Con argues that being put to death is an unusually cruel punishment for a decision that wasn't consciously thought through. Don't get me wrong, I am not saying that a mass murderer should be given a second chance in the real world because he made an 'unconscious decision.' However, in retrospect on most cases, murder was obviously not the clear decision that a normal human would make.
Pro argued that being faced by the Death Penalty would indefinitely lower crime rates. However, Pro holds no ground on this argument. It IS a fact that there is no credible evidence that the Death Penalty deters crimes more effectively than long terms of imprisonment. States that have the Death Penalty do not have lower crime rates or murder rates than states without such laws. Any claim that execution deters crime or murder rates have been thoroughly discredited through social science research.
Pro further argued that it would generally better the public community to have someone who got charged with murder executed. The problem with this claim, Pro, is that we do not live in that sort of society any longer. Pro's argument is that who's to say that the person won't commit the crime again? Well, who's to say the person WON'T commit the crime again? Think about this. Somebody gets charged with murder and has their life ended for a decision that wasn't clearly made, or maybe even never happened. As Con argued earlier, since 1973 (in the U.S.), 138 people (in 2008) and counting had been released from death row due to contradicting evidence that was found later. To put that into clear view, that is 1 innocent person for every 7 executed. Con stands ground that death isn't the solution to someone who has been charged with murder, as it only further shows that killing is the answer to a problem.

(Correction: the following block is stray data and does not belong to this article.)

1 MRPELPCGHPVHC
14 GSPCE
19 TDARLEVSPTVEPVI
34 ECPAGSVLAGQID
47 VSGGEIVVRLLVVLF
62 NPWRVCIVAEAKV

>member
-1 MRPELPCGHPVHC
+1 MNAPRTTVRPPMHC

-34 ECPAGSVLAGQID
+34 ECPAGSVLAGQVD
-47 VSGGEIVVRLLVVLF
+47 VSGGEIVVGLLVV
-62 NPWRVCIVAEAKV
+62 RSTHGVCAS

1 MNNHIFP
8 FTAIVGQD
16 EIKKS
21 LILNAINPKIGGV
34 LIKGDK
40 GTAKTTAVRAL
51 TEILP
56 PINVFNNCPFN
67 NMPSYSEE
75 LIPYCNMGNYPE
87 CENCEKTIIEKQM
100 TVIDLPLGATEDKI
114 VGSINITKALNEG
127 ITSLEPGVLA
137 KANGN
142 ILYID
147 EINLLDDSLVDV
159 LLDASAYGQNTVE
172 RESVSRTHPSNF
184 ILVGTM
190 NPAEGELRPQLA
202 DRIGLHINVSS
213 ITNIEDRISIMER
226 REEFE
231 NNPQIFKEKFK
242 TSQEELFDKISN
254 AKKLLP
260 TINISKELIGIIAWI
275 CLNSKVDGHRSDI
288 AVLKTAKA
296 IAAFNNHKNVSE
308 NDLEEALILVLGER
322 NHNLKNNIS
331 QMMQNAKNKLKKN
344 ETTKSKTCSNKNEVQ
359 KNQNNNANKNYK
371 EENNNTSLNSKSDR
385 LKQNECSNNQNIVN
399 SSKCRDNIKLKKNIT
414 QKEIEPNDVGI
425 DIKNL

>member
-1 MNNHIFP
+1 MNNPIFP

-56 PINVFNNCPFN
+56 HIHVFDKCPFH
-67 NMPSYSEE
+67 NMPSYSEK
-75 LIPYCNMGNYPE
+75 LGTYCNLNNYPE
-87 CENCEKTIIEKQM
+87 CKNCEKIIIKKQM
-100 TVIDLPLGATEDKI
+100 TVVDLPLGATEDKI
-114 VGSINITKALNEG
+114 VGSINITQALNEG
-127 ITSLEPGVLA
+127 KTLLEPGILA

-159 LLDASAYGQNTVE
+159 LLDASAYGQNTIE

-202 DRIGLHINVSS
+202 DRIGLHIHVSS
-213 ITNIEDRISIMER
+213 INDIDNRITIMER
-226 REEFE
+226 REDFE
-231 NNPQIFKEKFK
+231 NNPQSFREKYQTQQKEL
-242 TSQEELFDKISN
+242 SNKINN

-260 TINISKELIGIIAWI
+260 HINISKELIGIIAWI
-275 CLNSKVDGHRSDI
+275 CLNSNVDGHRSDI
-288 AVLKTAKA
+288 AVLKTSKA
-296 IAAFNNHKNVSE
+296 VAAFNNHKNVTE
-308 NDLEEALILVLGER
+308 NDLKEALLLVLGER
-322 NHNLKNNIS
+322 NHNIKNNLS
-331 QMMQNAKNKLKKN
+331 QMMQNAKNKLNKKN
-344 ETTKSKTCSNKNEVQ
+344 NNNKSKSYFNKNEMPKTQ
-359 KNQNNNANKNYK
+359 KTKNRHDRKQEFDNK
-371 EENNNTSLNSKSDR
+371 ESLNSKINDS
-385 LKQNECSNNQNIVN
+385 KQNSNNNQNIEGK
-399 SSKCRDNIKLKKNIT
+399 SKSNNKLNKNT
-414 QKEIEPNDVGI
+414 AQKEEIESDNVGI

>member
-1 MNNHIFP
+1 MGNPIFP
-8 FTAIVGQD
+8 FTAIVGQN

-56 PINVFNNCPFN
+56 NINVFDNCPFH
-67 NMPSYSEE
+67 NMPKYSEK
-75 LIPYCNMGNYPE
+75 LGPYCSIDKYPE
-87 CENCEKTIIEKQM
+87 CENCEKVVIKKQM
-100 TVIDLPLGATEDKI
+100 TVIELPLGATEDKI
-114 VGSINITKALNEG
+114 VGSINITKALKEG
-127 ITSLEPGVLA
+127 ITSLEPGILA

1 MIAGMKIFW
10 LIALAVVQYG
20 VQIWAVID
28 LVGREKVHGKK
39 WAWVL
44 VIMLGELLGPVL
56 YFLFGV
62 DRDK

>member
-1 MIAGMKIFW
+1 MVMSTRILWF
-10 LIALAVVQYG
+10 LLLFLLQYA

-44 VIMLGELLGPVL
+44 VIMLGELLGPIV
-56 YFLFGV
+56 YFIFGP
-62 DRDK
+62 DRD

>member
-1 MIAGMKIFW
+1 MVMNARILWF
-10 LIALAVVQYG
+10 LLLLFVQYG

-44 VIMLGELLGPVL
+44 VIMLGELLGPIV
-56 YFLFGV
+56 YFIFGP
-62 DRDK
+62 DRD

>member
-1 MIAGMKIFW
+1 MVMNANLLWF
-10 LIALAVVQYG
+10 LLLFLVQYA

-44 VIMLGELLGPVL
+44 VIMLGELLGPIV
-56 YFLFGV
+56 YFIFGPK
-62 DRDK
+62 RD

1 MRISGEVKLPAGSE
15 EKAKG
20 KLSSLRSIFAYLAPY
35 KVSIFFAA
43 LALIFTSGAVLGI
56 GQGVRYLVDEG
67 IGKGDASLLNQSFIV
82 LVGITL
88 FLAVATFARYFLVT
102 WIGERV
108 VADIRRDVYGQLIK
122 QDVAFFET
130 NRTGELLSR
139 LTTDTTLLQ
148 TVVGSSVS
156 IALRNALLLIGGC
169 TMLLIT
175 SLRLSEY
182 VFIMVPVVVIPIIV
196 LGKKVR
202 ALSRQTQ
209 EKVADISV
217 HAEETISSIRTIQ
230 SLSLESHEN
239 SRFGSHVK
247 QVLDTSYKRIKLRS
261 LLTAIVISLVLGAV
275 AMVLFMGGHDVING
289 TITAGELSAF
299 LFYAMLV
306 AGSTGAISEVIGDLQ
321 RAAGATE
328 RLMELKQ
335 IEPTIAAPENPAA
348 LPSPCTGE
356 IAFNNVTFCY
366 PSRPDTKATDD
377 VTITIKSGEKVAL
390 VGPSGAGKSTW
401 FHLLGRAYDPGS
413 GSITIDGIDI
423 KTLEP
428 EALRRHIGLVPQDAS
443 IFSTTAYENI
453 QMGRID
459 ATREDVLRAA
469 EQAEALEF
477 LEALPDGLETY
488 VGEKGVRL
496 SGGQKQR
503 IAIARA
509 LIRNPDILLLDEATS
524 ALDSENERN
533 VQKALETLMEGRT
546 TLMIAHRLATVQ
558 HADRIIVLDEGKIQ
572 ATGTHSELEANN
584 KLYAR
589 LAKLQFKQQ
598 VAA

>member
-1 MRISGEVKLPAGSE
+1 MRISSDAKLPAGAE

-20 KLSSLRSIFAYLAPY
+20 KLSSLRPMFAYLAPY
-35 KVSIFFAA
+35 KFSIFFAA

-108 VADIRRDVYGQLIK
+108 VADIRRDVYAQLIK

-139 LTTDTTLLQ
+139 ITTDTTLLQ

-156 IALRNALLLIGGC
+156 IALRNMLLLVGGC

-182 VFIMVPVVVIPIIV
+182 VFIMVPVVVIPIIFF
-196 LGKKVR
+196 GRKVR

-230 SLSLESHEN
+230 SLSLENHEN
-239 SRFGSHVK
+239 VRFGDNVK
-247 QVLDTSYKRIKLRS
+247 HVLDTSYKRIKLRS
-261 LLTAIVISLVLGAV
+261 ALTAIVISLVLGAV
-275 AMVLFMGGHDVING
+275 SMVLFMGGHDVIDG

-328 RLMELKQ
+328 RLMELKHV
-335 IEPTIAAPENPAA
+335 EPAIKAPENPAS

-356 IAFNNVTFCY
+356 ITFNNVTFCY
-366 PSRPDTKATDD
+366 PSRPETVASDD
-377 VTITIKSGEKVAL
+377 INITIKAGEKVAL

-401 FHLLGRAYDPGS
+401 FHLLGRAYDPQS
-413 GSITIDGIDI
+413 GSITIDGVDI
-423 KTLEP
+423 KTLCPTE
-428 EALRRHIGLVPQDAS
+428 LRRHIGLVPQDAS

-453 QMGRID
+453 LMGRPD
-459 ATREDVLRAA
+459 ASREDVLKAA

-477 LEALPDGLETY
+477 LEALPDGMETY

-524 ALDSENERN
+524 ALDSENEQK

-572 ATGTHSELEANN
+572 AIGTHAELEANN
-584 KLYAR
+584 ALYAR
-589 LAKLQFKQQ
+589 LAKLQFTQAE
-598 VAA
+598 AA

Pro stated that putting someone charged with murder in prison, more often than not does not rehabilitate them or enforce proper means of punishment. Con argues that a lifetime of imprisonment is an effective means of punishing someone convicted with murder. Not only this, but Pro failed to mention the cost of both means of punishment. Regardless of all methods, it is proven that the death penalty IS a net expense to the state and taxpayers. The process and cost for the Death Penalty is just impractical in our society compared to imprisonment. For a Death Penalty case:
-More Pre-trial time
-Twice as many attorneys
-2 Trials instead of one are conducted: One for guilt, and one for punishment
-And of course a series of appeals during the containment of the inmates in death row.
This brings Con to the next argument: Attorneys. A whopping TWO out of three death penalty convictions have been overturned on appeal because of police and prosecution misconduct, not to mention incompetent court-appointed attorneys with little experience in capital cases. How is our country supposed to provide correct forms of justice when they cannot even supply attorney suited for the case?